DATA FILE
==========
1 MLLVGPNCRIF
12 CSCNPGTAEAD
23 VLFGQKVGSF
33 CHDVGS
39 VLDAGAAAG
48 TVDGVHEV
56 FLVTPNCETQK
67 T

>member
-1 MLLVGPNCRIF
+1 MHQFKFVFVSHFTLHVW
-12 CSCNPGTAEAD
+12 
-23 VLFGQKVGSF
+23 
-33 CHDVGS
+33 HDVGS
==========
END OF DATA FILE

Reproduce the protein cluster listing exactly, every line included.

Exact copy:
1 MLLVGPNCRIF
12 CSCNPGTAEAD
23 VLFGQKVGSF
33 CHDVGS
39 VLDAGAAAG
48 TVDGVHEV
56 FLVTPNCETQK
67 T

>member
-1 MLLVGPNCRIF
+1 MHQFKFVFVSHFTLHVW
-12 CSCNPGTAEAD
+12 
-23 VLFGQKVGSF
+23 
-33 CHDVGS
+33 HDVGS